# Are there any languages without tokens?

I know a lot of computer languages and they all use tokens. E.g. in very early BASIC you could say LET answer = 42, which is composed of seven tokens, LET, answer, =, 42, and three space tokens.

It seems that every character must be part of some token, including comments, which can be considered free-form tokens after the initial identifier.

Are there any languages completely or partially without tokens? Is it even possible for such a language to exist? What would it look like?

• What would it mean for a language to be without tokens? I can always interpret each individual character as a token of its own, right?
– D.W.
Sep 20 '17 at 1:02
• @D.W. No, the token 42 can't be thought of as a 4 token and a 2 token. The two characters together make an atomic token, i.e. the meaning is different if they are split. Sep 20 '17 at 1:10
• I argue that this is a matter of interpretation; I can define my programming language to have any syntax and semantics I want. Can you be more specific about what it would mean for a language to be without tokens? Can you give us a definition of what the word token means for you?
– D.W.
Sep 20 '17 at 1:16
• The token is an atomic value to pass some piece of information, even if you restrict tokens to chars, where e.g. the ASCII value is used - it has some value, otherwise there is no way to give input to the parser.
– Evil
Sep 20 '17 at 1:18
• Consider a number in E-notation, e.g. -6.02E-23. How many tokens does it have? Sep 20 '17 at 8:55

I agree with the commenters that your question is either ill-defined or nonsensical. It all hinges on what you mean by "tokens", and what it would mean to "not have tokens."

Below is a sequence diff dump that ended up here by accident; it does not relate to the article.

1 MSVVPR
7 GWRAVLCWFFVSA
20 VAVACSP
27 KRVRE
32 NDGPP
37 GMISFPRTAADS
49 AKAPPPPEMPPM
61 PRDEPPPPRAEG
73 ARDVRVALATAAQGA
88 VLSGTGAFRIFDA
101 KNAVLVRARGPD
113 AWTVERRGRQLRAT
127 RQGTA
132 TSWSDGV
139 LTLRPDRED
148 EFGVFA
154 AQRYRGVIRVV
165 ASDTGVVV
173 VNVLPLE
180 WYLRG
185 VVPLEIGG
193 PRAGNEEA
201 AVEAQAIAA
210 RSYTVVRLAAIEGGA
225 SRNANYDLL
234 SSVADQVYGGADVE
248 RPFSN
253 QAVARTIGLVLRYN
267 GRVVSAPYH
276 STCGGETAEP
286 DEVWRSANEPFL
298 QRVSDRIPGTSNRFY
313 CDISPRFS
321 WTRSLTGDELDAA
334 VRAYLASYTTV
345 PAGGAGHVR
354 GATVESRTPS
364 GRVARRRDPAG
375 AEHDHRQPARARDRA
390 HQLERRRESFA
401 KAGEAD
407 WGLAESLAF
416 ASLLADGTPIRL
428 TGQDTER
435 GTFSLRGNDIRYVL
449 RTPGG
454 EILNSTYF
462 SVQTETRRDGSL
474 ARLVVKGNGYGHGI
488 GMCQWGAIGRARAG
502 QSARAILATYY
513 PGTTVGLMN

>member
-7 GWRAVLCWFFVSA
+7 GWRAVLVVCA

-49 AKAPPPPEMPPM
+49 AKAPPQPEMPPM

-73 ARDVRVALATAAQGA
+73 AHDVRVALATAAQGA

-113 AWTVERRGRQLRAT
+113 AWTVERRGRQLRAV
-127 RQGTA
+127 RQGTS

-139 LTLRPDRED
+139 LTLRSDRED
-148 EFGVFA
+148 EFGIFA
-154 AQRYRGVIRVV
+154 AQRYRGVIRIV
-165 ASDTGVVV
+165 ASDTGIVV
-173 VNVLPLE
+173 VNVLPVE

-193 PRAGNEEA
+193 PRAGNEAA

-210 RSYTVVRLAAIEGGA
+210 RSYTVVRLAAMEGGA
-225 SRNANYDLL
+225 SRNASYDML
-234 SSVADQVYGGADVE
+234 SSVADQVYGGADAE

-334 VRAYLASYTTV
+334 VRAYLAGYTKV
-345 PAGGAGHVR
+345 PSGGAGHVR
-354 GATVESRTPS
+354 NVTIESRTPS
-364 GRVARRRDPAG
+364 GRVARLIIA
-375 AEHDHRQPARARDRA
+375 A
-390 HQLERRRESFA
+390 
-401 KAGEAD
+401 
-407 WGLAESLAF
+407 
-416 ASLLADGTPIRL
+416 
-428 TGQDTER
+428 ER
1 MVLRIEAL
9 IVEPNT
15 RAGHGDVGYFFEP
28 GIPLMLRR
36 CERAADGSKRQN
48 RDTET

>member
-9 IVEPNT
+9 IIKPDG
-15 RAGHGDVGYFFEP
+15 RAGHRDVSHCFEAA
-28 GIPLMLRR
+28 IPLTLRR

If you mean multi-character sequences that are "chunked" together into larger words, consider Brainfuck — or actually most esolangs, including my favorite, Befunge — where every "command" is a single character. However, on the other hand, many Brainfuck interpreters actually treat [-] as a single "chunk" meaning "set the current tape cell to zero", so in that sense maybe you'd call [-] a "token".

On the other hand, if you consider single characters to be "tokens", then maybe we need to go the other direction, and find programming languages in which everything kind of flows together without divisions. The first thing that pops to mind is Inform 7 (yes, that's Inform 7 source code!), where meaning is conveyed through English prose. Obviously Inform 7 has a parser that deals in words, but those words don't directly correspond to anything like LET in Basic; it's more complicated than that.

Or, consider Piet, an esolang in which programs are expressed as two-dimensional pixel paintings. Does a pixel count as a "token"? Does a rectangle of pixels count as a "token"?

In the same vein — of trying to break away from the strictures of linear words and into more free-flowing worlds — consider noit o' mnain worb, a nondeterministic cellular automaton. It uses ASCII characters to represent cells in the automaton; but do those characters each count as a "token", or are the relevant building blocks of worb programs more like "corridors" and "gates"?